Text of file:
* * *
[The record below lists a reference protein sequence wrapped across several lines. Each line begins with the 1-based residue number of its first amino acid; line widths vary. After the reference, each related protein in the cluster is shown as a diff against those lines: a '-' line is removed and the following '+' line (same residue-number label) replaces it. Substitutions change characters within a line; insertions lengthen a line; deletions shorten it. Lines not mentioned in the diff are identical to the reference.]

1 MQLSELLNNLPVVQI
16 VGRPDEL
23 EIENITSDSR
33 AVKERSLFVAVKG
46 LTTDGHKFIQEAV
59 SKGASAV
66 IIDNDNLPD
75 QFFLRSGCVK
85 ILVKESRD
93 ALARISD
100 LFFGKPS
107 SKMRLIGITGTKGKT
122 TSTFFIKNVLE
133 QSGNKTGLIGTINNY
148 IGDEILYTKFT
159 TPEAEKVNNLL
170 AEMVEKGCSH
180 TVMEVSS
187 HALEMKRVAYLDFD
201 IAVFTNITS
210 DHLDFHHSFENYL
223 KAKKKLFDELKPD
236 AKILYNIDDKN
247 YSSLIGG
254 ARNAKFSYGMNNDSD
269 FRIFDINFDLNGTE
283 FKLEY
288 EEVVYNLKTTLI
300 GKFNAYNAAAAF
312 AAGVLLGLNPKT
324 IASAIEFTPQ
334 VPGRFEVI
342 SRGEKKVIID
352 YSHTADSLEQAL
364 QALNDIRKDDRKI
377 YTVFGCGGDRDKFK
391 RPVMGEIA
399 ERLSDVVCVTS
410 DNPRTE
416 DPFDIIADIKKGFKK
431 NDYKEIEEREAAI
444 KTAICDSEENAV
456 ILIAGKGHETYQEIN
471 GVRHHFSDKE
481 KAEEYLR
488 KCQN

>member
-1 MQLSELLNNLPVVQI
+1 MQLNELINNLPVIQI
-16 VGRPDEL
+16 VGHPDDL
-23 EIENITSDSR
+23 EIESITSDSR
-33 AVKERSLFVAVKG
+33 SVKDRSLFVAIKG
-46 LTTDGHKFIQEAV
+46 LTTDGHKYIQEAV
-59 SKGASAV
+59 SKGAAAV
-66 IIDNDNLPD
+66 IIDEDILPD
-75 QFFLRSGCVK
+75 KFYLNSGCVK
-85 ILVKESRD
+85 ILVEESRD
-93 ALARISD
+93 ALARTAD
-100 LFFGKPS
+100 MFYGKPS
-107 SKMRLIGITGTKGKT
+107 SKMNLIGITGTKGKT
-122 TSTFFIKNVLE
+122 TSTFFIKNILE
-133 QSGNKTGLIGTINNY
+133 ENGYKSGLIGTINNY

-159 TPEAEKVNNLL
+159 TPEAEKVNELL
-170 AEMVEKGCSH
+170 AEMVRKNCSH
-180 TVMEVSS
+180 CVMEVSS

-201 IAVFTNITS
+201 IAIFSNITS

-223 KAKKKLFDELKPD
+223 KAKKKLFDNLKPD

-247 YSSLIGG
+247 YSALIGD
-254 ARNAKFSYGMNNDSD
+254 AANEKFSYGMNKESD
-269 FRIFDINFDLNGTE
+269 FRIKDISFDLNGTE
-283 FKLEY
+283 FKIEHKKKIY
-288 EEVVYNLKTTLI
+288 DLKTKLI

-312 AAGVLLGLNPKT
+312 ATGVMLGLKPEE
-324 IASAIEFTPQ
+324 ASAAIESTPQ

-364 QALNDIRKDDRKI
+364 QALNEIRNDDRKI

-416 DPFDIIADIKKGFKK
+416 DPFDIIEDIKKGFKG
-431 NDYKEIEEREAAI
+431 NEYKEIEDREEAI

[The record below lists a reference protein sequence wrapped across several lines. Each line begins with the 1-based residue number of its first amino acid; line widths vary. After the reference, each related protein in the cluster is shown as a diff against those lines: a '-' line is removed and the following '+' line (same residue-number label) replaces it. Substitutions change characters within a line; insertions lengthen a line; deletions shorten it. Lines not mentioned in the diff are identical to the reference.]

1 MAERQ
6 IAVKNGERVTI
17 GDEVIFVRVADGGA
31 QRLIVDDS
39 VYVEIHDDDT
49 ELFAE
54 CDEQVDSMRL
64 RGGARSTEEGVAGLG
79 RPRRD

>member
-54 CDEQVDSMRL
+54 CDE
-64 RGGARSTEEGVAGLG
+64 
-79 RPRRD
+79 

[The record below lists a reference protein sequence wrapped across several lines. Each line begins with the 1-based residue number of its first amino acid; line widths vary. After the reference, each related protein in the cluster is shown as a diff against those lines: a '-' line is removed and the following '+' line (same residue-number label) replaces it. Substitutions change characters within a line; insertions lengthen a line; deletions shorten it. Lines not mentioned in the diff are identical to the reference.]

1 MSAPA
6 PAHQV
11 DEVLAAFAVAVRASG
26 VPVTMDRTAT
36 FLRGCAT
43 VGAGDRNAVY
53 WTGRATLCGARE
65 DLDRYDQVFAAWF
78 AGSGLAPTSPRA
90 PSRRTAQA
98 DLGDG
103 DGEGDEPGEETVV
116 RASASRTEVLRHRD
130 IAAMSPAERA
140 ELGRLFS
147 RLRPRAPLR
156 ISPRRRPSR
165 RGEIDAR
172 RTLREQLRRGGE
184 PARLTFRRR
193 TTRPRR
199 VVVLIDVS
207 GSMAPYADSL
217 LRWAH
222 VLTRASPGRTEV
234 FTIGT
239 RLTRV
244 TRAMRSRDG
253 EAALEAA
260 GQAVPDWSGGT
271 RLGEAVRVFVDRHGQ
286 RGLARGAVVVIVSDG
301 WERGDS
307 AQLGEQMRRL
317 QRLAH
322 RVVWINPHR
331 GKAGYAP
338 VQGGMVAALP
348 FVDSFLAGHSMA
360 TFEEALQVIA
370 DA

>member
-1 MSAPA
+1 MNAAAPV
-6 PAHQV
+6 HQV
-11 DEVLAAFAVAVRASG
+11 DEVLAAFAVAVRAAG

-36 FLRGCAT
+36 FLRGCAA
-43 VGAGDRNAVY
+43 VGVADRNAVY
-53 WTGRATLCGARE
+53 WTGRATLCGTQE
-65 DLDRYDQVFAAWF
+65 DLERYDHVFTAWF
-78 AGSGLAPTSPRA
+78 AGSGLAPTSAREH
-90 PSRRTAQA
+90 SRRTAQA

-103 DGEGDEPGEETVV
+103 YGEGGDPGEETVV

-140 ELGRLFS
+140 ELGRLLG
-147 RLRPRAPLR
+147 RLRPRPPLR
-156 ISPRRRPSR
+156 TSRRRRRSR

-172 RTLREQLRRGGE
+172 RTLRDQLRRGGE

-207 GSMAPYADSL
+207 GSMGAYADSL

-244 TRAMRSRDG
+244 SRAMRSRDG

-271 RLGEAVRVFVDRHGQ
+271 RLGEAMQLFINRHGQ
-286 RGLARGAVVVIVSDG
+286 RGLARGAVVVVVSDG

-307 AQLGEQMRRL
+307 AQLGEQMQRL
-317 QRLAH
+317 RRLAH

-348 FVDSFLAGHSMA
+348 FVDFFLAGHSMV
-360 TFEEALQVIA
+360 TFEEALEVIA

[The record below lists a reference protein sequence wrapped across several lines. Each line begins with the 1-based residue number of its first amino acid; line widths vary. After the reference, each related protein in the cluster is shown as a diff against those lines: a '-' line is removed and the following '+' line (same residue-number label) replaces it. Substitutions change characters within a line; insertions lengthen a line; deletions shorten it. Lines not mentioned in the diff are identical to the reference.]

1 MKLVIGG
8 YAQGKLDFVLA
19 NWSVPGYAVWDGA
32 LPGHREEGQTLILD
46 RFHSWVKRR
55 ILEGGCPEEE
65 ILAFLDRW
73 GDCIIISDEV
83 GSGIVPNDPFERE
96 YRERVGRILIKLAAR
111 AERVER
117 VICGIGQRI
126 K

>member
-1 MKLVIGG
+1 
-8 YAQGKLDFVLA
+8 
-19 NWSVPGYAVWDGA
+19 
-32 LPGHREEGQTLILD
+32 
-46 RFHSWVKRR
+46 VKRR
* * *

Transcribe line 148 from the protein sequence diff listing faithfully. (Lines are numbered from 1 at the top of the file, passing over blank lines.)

217 LRWAH